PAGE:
Family History Associated with Multiple Primary Melanomas
Dermatologic screening and genetic testing recommended
TUESDAY, Oct. 4 (HealthDay News) -- Patients with a family history of multiple primary melanomas (MPM) and/or dysplastic nevi are more likely to be diagnosed with more than one melanoma themselves, according to a study published in the Oct. 5 issue of the Journal of the American Medical Association.
Cristina Ferrone, M.D., of Memorial Sloan-Kettering Cancer Center in New York, and colleagues reviewed the cases of 4,484 patients diagnosed with a first primary melanoma between 1996 and 2002.
Some 385 patients, or 8.6%, had two or more primary melanomas, and 21% of such patients had a positive family history of melanoma compared to only 12% of patients with a single primary melanoma. Thirty-eight percent of MPM patients had dysplastic nevi compared with 18% of single primary melanoma patients.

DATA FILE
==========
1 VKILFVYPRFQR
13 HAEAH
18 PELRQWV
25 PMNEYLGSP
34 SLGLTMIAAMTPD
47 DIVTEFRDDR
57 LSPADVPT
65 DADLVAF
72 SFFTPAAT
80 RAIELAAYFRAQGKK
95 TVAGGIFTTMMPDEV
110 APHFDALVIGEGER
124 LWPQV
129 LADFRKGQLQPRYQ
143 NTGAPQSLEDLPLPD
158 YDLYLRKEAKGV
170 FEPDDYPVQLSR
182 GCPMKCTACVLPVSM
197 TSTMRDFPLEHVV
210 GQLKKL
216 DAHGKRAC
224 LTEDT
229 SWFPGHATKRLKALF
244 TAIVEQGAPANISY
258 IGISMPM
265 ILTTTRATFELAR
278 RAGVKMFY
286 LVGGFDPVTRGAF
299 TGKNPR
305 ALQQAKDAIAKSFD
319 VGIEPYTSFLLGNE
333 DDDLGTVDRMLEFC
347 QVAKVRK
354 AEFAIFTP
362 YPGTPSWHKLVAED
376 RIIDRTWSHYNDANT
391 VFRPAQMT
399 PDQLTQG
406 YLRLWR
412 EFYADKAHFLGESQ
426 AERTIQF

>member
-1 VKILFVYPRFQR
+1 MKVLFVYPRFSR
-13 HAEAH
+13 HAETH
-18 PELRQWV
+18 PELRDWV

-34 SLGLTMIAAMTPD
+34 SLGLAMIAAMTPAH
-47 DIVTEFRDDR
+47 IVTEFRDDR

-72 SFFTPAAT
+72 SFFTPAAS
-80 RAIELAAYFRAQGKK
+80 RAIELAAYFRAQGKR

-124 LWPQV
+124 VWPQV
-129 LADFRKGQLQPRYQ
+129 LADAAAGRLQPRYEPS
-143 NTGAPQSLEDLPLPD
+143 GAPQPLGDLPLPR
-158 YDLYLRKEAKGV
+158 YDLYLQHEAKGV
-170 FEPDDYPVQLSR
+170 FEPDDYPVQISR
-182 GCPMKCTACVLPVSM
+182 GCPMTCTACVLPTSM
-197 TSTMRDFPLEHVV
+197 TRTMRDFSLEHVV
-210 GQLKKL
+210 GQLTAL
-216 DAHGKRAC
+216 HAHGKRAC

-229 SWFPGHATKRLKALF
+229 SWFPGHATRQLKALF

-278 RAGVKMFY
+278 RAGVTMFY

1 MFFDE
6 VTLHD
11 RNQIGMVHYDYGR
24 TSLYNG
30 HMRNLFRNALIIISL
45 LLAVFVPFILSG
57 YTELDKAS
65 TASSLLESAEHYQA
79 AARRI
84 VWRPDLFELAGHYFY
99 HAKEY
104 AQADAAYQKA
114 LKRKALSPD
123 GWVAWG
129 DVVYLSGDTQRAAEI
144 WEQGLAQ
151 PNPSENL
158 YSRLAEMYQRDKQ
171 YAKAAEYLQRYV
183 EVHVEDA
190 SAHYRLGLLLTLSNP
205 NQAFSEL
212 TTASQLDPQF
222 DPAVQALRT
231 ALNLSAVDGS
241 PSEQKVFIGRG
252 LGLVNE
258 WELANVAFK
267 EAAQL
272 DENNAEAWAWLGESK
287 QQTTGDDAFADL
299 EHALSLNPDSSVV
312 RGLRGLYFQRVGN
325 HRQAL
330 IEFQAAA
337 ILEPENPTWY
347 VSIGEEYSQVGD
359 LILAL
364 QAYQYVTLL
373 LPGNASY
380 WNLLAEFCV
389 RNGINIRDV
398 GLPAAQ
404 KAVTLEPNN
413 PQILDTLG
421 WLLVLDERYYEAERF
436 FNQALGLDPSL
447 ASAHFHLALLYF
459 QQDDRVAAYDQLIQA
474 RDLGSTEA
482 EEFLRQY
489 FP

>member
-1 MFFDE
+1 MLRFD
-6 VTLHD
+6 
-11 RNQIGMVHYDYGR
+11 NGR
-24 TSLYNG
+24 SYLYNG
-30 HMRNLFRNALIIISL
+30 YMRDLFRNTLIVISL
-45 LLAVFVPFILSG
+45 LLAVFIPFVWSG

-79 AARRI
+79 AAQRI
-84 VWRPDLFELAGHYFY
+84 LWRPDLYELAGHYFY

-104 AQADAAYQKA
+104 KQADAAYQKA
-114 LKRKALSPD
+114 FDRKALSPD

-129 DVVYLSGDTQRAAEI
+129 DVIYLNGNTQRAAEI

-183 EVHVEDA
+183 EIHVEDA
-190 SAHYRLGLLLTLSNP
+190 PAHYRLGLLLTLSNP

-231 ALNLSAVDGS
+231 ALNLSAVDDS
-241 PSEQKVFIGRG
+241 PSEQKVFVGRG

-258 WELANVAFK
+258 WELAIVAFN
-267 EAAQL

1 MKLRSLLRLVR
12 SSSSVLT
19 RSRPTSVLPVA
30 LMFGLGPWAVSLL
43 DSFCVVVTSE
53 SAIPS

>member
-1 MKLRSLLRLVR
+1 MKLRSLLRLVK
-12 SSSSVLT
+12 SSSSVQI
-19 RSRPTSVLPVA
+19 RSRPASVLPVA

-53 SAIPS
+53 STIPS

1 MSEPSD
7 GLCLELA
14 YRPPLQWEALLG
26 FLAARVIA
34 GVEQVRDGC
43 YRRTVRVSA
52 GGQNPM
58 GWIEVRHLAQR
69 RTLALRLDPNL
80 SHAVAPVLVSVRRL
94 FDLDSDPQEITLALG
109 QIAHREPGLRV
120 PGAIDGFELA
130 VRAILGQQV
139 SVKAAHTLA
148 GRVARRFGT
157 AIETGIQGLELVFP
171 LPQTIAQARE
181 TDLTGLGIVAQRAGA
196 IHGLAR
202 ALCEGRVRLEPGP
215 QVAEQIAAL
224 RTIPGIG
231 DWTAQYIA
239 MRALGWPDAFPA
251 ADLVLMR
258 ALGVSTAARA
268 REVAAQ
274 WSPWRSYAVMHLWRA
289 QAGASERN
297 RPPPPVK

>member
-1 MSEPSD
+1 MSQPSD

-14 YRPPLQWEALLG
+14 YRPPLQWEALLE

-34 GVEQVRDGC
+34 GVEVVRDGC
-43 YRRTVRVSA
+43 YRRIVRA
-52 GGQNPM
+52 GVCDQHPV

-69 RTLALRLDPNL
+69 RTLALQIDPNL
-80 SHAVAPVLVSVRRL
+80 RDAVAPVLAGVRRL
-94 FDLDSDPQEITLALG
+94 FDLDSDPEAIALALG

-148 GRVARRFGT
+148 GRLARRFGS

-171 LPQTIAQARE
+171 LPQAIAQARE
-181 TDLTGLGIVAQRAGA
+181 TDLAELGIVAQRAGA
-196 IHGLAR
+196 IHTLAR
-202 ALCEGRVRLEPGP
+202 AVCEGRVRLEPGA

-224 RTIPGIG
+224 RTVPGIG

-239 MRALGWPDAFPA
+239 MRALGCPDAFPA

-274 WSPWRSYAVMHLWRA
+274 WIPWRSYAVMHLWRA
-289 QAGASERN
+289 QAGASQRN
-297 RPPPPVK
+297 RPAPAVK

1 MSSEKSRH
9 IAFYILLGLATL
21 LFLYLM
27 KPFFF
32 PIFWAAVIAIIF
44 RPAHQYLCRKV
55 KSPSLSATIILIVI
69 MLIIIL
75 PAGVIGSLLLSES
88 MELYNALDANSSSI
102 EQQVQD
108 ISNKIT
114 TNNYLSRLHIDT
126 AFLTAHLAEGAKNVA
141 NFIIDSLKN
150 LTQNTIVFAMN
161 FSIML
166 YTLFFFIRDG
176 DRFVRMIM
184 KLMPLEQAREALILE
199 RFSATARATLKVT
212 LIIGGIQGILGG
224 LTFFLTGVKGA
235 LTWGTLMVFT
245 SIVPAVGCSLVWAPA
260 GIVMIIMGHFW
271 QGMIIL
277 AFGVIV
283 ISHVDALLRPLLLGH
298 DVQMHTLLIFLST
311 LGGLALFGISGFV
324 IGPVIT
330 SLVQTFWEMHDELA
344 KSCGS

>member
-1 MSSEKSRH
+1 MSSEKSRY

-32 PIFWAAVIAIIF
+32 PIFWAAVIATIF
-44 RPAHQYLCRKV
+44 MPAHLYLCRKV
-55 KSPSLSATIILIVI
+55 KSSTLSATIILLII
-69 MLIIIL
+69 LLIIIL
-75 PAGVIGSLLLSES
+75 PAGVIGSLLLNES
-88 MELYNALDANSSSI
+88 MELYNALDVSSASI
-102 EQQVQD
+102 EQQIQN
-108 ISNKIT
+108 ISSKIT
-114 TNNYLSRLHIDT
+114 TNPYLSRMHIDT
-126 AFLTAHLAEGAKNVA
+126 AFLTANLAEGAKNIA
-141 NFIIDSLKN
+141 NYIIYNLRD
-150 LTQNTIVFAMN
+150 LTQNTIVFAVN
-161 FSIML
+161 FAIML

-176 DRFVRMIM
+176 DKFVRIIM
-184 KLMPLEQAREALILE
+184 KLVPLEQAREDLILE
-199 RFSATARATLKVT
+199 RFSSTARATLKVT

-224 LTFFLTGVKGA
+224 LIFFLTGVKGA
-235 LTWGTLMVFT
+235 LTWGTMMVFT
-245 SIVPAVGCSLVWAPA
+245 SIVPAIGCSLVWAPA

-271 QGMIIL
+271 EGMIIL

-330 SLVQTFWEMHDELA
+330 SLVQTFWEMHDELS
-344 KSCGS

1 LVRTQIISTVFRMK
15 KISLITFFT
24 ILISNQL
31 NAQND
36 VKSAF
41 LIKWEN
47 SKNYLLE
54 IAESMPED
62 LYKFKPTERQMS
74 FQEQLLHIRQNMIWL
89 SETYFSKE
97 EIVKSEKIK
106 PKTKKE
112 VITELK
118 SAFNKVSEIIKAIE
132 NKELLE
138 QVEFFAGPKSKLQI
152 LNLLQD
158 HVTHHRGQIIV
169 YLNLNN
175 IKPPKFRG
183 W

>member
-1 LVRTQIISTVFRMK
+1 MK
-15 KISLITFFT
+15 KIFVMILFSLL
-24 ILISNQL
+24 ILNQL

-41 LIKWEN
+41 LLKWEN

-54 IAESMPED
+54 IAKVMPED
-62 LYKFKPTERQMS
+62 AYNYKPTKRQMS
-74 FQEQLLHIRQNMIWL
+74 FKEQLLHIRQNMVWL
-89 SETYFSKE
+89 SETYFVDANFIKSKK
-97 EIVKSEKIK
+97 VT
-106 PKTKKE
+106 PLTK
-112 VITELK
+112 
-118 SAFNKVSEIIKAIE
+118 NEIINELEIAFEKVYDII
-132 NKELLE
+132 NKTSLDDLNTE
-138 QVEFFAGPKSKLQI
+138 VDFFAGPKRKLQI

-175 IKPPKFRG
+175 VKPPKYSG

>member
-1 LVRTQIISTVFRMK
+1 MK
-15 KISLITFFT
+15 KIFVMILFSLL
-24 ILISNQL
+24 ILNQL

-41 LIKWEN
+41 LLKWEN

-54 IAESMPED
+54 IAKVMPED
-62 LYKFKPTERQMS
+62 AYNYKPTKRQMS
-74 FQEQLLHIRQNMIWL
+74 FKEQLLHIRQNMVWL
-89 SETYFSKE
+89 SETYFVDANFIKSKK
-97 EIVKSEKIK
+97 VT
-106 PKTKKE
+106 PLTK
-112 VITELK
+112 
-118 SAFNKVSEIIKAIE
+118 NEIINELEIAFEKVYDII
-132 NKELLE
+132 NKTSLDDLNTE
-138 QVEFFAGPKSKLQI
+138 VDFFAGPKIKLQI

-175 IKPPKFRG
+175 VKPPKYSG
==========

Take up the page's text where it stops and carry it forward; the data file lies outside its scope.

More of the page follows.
"The most striking increase in incidence for the MPM population was seen for development of a third primary melanoma from the time of second primary melanoma, which was 15.6% at one year and 30.9% at five years," the authors write. Melanoma patients with a family history and dysplastic nevi should undergo dermatologic screening and consider genetic testing, according to the authors.